root@sysresccd /mnt % cd funtoo
 
root@sysresccd /mnt/funtoo % chmod 1777 var/tmp
 
root@sysresccd /mnt/funtoo % chmod 1777 tmp
 
}}
 
  
Obivously, not to forget the fstab:
+
=== Format your /boot partition ===
 +
 
 +
<console>
 +
# ##i##mkfs.ext2 -m 1 /dev/sda1
 +
</console>
 +
 
 +
=== Create the zpool ===
 +
We will first create the pool. The pool will be named  <code>tank</code>. Feel free to name your pool as you want.  We will use <code>ashift=12</code> option  which is used for a hard drives with a 4096 sector size.
 +
<console># ##i##  zpool create -f -o ashift=12 -o cachefile=/tmp/zpool.cache -O normalization=formD -m none -R /mnt/funtoo tank /dev/sda3 </console>
 +
 
 +
=== Create the zfs datasets ===
 +
We will now create some datasets. For this installation, we will create a small but future proof amount of datasets. We will have a dataset for the OS (/), and your swap. We will also show you how to create some optional datasets: <code>/home</code>,  <code>/usr/src</code>, and <code>/usr/portage</code>.  Notice, datasets are examples only and not strictly required.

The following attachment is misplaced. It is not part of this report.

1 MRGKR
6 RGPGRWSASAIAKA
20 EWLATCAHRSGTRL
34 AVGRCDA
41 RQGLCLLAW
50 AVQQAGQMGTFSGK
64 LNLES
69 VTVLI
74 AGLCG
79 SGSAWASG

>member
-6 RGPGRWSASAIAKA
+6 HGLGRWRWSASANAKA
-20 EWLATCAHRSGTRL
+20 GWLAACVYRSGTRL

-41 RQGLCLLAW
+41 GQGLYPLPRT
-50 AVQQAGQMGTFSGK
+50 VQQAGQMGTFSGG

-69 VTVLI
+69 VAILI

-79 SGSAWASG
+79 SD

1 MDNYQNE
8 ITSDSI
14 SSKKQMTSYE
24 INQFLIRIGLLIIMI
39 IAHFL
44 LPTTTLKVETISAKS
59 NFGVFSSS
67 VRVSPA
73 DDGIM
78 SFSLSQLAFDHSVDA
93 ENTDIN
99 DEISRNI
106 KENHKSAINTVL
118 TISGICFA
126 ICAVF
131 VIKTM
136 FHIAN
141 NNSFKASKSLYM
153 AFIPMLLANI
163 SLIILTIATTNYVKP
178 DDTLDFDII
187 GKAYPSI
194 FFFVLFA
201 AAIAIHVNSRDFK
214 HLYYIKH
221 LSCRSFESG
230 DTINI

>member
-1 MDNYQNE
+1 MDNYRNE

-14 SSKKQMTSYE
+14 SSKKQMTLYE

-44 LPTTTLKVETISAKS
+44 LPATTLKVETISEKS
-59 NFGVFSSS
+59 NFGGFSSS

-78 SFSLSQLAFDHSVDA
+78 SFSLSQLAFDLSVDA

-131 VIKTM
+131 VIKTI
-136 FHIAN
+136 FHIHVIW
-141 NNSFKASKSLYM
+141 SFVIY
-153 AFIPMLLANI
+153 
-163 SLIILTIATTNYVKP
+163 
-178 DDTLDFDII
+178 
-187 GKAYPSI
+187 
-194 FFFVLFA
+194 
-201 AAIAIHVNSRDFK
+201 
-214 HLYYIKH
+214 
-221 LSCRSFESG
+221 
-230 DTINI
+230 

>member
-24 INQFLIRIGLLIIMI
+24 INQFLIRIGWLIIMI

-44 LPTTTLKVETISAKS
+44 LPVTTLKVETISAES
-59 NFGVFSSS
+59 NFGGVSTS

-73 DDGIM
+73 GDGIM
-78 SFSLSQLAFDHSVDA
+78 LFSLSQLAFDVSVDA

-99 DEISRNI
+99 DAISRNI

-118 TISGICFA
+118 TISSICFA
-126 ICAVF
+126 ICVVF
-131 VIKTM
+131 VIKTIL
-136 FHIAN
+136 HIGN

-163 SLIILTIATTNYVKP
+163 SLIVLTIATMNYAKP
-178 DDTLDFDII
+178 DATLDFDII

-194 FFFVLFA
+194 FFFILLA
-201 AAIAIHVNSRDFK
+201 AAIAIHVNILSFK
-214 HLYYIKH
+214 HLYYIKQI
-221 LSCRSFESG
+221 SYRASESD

+
 
 +
<console>
 +
Create some empty containers for organization purposes, and make the dataset that will hold /
 +
# ##i## zfs create -p tank/funtoo
 +
# ##i## zfs create -o mountpoint=/ tank/funtoo/root
 +
 
 +
Optional, Create swap
 +
# ##i## zfs create tank/swap -V 2G -b 4K
 +
# ##i## mkswap /dev/tank/swap
 +
# ##i## swapon /dev/tank/swap
 +
 
 +
Optional, but recommended datasets: /home
 +
# ##i## zfs create -o mountpoint=/home tank/funtoo/home
 +
 
 +
Optional datasets: /usr/src, /usr/portage/{distfiles,packages}
 +
# ##i## zfs create -o mountpoint=/usr/src tank/funtoo/src
 +
# ##i## zfs create -o mountpoint=/usr/portage -o compression=off tank/funtoo/portage
 +
# ##i## zfs create -o mountpoint=/usr/portage/distfiles tank/funtoo/portage/distfiles
 +
# ##i## zfs create -o mountpoint=/usr/portage/packages tank/funtoo/portage/packages
 +
</console>
 +
 
 +
== Installing Funtoo ==
 +
 
 +
=== Pre-Chroot ===
 +
 
 +
<console>
 +
Go into the directory that you will chroot into
 +
# ##i##cd /mnt/funtoo
 +
 
 +
Make a boot folder and mount your boot drive
 +
# ##i##mkdir boot
 +
# ##i##mount /dev/sda1 boot
 +
</console>
 +
 
 +
[[Funtoo_Linux_Installation|Now download and extract the Funtoo stage3 ...]]
 +
 
 +
 
 +
{{fancynote|It is trully recommended to use the current version and generic64. That reduces the risk of a broken build.
 +
 
 +